Mike Holmgren wanted to focus on this weekend's playoff game against St. Louis rather than rehash Shaun Alexander's caustic comments from last weekend. Sorry, Coach.
Alexander's claim that he was "stabbed in the back" and denied the NFL rushing title by Holmgren was a popular topic during the Seahawks coach's weekly news conference.
There were plenty of questions, too, about Holmgren's handling of trouble-prone receiver Koren Robinson .
"Shaun's situation came and went. It's over," Holmgren said. "Koren's situation? We haven't had Koren much in the last six weeks. We've been playing without him. Would I like to have Koren? Yes, I would. But we're moving forward."
Holmgren said he hadn't received an apology from Alexander. The running back claimed after Sunday's 28-26 win over Atlanta that a 1-yard quarterback sneak cost him the NFL rushing title.
On Monday, Alexander apologized to fans for his comments, but said he didn't need to apologize to Holmgren or his teammates _ saying they know him well enough to realize he doesn't value statistics ahead of wins.
"It's a nonfactor," fullback Mack Strong said. "Nobody even brought it up today, which I think is the right thing to do. Shaun did what he had to do yesterday, in a press conference and a formal apology. As far as I'm concerned, it's done."
Holmgren said he didn't know Alexander was 1 yard short of tying the Jets' Curtis Martin for the NFL rushing title when he called for Matt Hasselbeck's decisive touchdown sneak, which put Seattle up 28-20 with 4:28 to play.
"Honest to goodness, you guys, I suppose this is interesting," he said. "To me, it wasn't that complicated. No one was intentionally doing anything. Inches? Quarterback sneak. That's it."
Holmgren said he planned to help Alexander get 2 more yards on Seattle's next possession. That never happened, because the Falcons used the rest of the clock on their final drive, capped by a touchdown as time expired.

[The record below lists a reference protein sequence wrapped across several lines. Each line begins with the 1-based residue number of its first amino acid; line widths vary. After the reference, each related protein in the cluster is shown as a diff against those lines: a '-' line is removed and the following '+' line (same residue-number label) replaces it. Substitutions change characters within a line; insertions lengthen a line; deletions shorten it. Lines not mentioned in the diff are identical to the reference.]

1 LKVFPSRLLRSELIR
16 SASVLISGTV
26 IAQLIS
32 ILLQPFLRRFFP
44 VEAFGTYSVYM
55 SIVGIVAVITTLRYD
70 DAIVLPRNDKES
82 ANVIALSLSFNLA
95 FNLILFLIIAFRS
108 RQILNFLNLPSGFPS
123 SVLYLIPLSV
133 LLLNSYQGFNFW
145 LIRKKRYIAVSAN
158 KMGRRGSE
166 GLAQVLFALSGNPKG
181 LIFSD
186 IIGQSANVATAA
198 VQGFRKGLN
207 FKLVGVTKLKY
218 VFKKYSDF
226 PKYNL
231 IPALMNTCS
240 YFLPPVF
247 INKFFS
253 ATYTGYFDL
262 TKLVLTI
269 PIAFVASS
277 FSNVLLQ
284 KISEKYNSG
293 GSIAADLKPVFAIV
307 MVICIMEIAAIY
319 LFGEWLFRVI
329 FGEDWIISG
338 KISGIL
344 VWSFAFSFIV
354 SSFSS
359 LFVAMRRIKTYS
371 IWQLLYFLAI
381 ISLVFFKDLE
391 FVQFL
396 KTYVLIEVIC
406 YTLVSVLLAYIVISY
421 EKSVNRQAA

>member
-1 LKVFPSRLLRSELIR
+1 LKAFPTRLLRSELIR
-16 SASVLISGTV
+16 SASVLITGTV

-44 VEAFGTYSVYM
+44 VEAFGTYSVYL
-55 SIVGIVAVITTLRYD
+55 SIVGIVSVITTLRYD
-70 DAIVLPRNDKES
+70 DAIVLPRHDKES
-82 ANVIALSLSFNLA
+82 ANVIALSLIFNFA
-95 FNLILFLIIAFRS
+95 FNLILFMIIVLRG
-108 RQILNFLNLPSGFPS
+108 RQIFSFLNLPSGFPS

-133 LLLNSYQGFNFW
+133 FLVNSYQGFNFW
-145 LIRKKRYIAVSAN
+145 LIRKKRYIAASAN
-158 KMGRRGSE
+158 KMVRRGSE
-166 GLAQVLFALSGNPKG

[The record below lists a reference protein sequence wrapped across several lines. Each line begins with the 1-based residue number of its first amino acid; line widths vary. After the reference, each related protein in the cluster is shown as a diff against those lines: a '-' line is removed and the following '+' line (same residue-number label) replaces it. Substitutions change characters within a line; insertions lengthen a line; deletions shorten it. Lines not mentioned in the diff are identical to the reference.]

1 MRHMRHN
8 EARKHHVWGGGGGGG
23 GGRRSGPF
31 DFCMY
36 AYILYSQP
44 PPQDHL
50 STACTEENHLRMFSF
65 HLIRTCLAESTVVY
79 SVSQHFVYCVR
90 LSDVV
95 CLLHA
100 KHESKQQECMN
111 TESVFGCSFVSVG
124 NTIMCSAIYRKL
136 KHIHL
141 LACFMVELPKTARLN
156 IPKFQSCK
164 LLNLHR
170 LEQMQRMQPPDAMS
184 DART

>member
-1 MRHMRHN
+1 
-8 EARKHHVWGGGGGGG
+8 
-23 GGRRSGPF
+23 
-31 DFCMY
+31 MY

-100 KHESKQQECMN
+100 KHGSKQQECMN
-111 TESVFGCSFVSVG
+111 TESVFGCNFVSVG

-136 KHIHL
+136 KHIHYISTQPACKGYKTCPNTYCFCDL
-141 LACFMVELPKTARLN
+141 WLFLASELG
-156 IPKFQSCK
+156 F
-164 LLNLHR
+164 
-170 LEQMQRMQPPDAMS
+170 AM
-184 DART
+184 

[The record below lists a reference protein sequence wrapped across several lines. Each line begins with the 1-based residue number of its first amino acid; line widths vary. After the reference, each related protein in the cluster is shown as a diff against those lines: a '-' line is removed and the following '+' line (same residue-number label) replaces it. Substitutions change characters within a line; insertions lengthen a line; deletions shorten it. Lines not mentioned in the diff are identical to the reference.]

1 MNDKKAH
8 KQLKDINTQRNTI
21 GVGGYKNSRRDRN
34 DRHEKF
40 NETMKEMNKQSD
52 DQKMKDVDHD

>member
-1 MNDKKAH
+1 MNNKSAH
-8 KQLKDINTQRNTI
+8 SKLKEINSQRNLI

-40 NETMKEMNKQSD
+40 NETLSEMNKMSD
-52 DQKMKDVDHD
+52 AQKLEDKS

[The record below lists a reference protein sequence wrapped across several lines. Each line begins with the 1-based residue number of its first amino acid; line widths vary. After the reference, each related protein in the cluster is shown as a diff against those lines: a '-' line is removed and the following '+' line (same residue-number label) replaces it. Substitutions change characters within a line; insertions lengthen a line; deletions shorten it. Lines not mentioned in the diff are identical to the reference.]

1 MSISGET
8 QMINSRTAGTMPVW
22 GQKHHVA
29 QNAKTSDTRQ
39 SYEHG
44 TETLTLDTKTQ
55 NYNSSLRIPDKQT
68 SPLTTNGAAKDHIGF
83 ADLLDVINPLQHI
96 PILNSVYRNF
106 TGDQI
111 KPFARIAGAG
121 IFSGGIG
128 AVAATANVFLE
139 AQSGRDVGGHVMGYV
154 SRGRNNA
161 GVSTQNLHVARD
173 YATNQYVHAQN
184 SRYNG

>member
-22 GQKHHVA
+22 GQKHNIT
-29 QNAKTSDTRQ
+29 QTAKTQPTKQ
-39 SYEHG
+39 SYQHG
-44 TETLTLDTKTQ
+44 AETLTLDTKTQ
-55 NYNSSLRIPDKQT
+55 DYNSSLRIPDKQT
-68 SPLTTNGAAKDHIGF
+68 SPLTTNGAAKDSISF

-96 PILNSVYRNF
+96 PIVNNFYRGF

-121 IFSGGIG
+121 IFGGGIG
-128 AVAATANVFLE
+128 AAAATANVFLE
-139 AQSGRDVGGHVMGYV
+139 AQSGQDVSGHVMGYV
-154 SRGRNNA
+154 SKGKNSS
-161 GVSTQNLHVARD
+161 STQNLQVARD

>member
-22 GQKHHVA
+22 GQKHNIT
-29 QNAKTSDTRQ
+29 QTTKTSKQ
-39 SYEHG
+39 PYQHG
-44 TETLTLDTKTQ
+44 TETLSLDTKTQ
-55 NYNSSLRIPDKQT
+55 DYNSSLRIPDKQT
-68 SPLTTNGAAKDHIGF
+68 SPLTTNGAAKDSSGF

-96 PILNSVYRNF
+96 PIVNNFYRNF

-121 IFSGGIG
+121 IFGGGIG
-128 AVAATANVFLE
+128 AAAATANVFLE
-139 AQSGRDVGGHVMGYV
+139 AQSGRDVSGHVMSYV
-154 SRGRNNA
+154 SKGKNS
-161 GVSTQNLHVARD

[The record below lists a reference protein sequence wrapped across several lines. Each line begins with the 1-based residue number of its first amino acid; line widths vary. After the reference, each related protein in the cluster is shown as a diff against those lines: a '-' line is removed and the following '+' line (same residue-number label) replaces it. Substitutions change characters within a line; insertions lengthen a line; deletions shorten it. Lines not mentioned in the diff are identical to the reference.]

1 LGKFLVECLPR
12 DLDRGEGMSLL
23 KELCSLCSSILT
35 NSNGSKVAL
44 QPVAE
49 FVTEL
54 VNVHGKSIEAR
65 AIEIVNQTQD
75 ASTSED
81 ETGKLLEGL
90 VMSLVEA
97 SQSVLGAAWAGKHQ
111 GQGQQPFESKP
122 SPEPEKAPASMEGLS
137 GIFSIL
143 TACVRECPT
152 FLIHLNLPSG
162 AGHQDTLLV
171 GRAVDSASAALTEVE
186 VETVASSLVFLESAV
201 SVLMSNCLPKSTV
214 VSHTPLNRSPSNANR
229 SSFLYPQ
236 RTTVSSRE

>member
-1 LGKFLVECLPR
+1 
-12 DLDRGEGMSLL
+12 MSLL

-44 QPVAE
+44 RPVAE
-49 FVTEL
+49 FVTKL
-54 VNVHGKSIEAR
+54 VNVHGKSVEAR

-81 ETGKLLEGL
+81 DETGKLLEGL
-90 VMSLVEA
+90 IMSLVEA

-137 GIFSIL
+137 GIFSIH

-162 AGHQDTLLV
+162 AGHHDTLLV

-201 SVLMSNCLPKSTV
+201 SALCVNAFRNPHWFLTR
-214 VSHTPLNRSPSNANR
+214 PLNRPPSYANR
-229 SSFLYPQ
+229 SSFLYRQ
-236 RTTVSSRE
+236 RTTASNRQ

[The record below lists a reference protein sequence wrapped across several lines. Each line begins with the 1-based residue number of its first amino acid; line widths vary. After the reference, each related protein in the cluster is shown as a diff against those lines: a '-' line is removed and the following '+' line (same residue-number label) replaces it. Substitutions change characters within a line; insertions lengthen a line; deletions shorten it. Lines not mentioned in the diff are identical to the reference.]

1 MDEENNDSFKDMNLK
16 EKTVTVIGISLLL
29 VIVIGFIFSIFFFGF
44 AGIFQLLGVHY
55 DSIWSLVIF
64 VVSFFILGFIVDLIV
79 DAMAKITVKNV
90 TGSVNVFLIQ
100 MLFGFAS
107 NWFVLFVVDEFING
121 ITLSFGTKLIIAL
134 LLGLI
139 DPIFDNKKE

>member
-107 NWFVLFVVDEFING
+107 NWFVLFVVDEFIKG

"There was no one, other than Shaun, who wanted him to get that record more than me," the coach said.
Holmgren said he hadn't discussed the issue with Alexander.
"We'll practice. At some point, we'll probably bump into each other in the hallway," Holmgren said. "It's only a distraction if you make it a distraction, and I don't think this is a distraction."
Dealing with Robinson is more complicated. Holmgren must decide whether the standout receiver will play against the visiting Rams Saturday. He sent Robinson home before kickoff last weekend for violating an undisclosed team rule.
"He is practicing today," Holmgren said. "I haven't made the decision on what his role will be. My players committee is involved in this, as well. I'll make a decision by the end of the week."
Robinson, who declined interviews Tuesday, missed six of the final seven games: two for breaking team rules and four after an NFL suspension for violating the league's substance-abuse policy.
FALCONS: Jim Mora says Warrick Dunn's latest 1,000-yard season was a surprise even to the Falcons. "He ran for 1,100 yards and really, if you look at his season, they kind of sneaked up on you," Mora said.
The 5-foot-9, 180-pound Dunn has heard that a lot in his eight-year NFL career, even though he has three 1,000-yard seasons and has topped the 900-yard mark two other times.
"When I have a 100-yard game and have a great game, it's not talked about, but when you have other backs who have been out there a lot and have been expected to do it, they're more glorified," Dunn said. "As long as the people around me know, I'm good. But it's frustrating at times."
Dunn started all 16 games for the first time in his career and set career highs with nine touchdowns rushing and 265 carries. His 1,106 yards rushing fell just below his personal-best 1,133 with Tampa Bay in 2000.
"I'm not tired, you're not going to wear me out," Dunn said. "Just give it to me and I'm going to make it happen."
_ TIMES WIRES